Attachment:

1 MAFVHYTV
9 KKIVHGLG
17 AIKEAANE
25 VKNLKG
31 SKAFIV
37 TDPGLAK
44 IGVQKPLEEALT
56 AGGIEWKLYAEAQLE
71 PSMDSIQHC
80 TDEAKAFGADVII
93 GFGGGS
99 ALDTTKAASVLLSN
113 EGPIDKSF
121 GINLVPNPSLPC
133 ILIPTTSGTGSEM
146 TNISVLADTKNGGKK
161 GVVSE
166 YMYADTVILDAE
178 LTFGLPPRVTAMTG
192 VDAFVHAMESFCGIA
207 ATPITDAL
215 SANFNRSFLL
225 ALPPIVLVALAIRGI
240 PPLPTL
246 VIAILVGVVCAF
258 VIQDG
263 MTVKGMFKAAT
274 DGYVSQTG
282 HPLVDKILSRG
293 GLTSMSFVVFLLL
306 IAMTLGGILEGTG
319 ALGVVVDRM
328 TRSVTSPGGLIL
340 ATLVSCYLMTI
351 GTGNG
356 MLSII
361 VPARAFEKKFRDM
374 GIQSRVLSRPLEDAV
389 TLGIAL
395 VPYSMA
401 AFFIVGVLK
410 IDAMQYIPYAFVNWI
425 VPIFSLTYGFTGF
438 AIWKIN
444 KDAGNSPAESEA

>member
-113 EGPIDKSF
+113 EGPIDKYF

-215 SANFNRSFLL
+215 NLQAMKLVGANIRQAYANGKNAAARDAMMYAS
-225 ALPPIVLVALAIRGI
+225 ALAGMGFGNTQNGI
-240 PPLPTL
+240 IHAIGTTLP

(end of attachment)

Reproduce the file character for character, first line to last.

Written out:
1 MAFVHYTV
9 KKIVHGLG
17 AIKEAANE
25 VKNLKG
31 SKAFIV
37 TDPGLAK
44 IGVQKPLEEALT
56 AGGIEWKLYAEAQLE
71 PSMDSIQHC
80 TDEAKAFGADVII
93 GFGGGS
99 ALDTTKAASVLLSN
113 EGPIDKSF
121 GINLVPNPSLPC
133 ILIPTTSGTGSEM
146 TNISVLADTKNGGKK
161 GVVSE
166 YMYADTVILDAE
178 LTFGLPPRVTAMTG
192 VDAFVHAMESFCGIA
207 ATPITDAL
215 SANFNRSFLL
225 ALPPIVLVALAIRGI
240 PPLPTL
246 VIAILVGVVCAF
258 VIQDG
263 MTVKGMFKAAT
274 DGYVSQTG
282 HPLVDKILSRG
293 GLTSMSFVVFLLL
306 IAMTLGGILEGTG
319 ALGVVVDRM
328 TRSVTSPGGLIL
340 ATLVSCYLMTI
351 GTGNG
356 MLSII
361 VPARAFEKKFRDM
374 GIQSRVLSRPLEDAV
389 TLGIAL
395 VPYSMA
401 AFFIVGVLK
410 IDAMQYIPYAFVNWI
425 VPIFSLTYGFTGF
438 AIWKIN
444 KDAGNSPAESEA

>member
-113 EGPIDKSF
+113 EGPIDKYF

-215 SANFNRSFLL
+215 NLQAMKLVGANIRQAYANGKNAAARDAMMYAS
-225 ALPPIVLVALAIRGI
+225 ALAGMGFGNTQNGI
-240 PPLPTL
+240 IHAIGTTLP